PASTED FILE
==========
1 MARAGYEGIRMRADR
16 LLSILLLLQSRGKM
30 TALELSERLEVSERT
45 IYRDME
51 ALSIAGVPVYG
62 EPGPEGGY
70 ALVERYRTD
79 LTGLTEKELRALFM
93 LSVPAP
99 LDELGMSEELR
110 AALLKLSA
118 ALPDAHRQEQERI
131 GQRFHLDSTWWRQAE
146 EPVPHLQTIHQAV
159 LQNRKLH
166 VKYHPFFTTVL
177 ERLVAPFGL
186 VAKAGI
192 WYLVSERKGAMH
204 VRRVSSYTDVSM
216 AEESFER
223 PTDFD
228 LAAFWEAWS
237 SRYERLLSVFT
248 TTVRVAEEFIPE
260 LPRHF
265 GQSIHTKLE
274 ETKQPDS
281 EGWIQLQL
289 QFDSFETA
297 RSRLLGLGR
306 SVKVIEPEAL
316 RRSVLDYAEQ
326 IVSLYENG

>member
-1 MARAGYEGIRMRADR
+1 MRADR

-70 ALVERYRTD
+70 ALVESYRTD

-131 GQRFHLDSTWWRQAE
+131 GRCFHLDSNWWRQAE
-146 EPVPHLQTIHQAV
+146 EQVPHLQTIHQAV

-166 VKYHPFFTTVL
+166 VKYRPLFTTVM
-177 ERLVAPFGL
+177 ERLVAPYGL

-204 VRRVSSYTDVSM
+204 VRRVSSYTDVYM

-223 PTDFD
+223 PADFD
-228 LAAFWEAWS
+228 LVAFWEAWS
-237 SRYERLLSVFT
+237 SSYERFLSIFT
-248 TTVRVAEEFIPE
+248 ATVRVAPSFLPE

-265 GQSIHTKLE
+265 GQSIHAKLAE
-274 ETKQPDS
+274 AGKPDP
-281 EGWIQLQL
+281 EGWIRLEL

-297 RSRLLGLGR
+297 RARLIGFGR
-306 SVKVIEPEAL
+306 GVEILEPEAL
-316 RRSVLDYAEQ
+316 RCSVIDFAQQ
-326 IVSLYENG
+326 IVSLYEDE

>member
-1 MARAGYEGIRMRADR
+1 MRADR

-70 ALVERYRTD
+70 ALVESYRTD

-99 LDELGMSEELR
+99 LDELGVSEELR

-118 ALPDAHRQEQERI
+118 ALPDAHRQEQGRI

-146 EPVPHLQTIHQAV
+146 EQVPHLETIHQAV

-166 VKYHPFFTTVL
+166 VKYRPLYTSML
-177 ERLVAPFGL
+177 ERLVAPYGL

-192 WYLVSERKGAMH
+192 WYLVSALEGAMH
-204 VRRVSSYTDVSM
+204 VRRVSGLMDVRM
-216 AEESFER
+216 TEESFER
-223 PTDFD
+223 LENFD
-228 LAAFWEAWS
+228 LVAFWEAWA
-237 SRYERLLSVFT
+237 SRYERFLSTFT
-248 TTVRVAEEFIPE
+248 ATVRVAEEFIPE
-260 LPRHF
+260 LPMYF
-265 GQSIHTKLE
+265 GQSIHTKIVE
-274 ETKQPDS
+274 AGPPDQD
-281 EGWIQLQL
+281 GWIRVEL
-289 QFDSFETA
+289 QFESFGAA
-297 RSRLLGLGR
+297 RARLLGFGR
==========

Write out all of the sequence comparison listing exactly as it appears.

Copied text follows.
1 MARAGYEGIRMRADR
16 LLSILLLLQSRGKM
30 TALELSERLEVSERT
45 IYRDME
51 ALSIAGVPVYG
62 EPGPEGGY
70 ALVERYRTD
79 LTGLTEKELRALFM
93 LSVPAP
99 LDELGMSEELR
110 AALLKLSA
118 ALPDAHRQEQERI
131 GQRFHLDSTWWRQAE
146 EPVPHLQTIHQAV
159 LQNRKLH
166 VKYHPFFTTVL
177 ERLVAPFGL
186 VAKAGI
192 WYLVSERKGAMH
204 VRRVSSYTDVSM
216 AEESFER
223 PTDFD
228 LAAFWEAWS
237 SRYERLLSVFT
248 TTVRVAEEFIPE
260 LPRHF
265 GQSIHTKLE
274 ETKQPDS
281 EGWIQLQL
289 QFDSFETA
297 RSRLLGLGR
306 SVKVIEPEAL
316 RRSVLDYAEQ
326 IVSLYENG

>member
-1 MARAGYEGIRMRADR
+1 MRADR

-70 ALVERYRTD
+70 ALVESYRTD

-131 GQRFHLDSTWWRQAE
+131 GRCFHLDSNWWRQAE
-146 EPVPHLQTIHQAV
+146 EQVPHLQTIHQAV

-166 VKYHPFFTTVL
+166 VKYRPLFTTVM
-177 ERLVAPFGL
+177 ERLVAPYGL

-204 VRRVSSYTDVSM
+204 VRRVSSYTDVYM

-223 PTDFD
+223 PADFD
-228 LAAFWEAWS
+228 LVAFWEAWS
-237 SRYERLLSVFT
+237 SSYERFLSIFT
-248 TTVRVAEEFIPE
+248 ATVRVAPSFLPE

-265 GQSIHTKLE
+265 GQSIHAKLAE
-274 ETKQPDS
+274 AGKPDP
-281 EGWIQLQL
+281 EGWIRLEL

-297 RSRLLGLGR
+297 RARLIGFGR
-306 SVKVIEPEAL
+306 GVEILEPEAL
-316 RRSVLDYAEQ
+316 RCSVIDFAQQ
-326 IVSLYENG
+326 IVSLYEDE

>member
-1 MARAGYEGIRMRADR
+1 MRADR

-70 ALVERYRTD
+70 ALVESYRTD

-99 LDELGMSEELR
+99 LDELGVSEELR

-118 ALPDAHRQEQERI
+118 ALPDAHRQEQGRI

-146 EPVPHLQTIHQAV
+146 EQVPHLETIHQAV

-166 VKYHPFFTTVL
+166 VKYRPLYTSML
-177 ERLVAPFGL
+177 ERLVAPYGL

-192 WYLVSERKGAMH
+192 WYLVSALEGAMH
-204 VRRVSSYTDVSM
+204 VRRVSGLMDVRM
-216 AEESFER
+216 TEESFER
-223 PTDFD
+223 LENFD
-228 LAAFWEAWS
+228 LVAFWEAWA
-237 SRYERLLSVFT
+237 SRYERFLSTFT
-248 TTVRVAEEFIPE
+248 ATVRVAEEFIPE
-260 LPRHF
+260 LPMYF
-265 GQSIHTKLE
+265 GQSIHTKIVE
-274 ETKQPDS
+274 AGPPDQD
-281 EGWIQLQL
+281 GWIRVEL
-289 QFDSFETA
+289 QFESFGAA
-297 RSRLLGLGR
+297 RARLLGFGR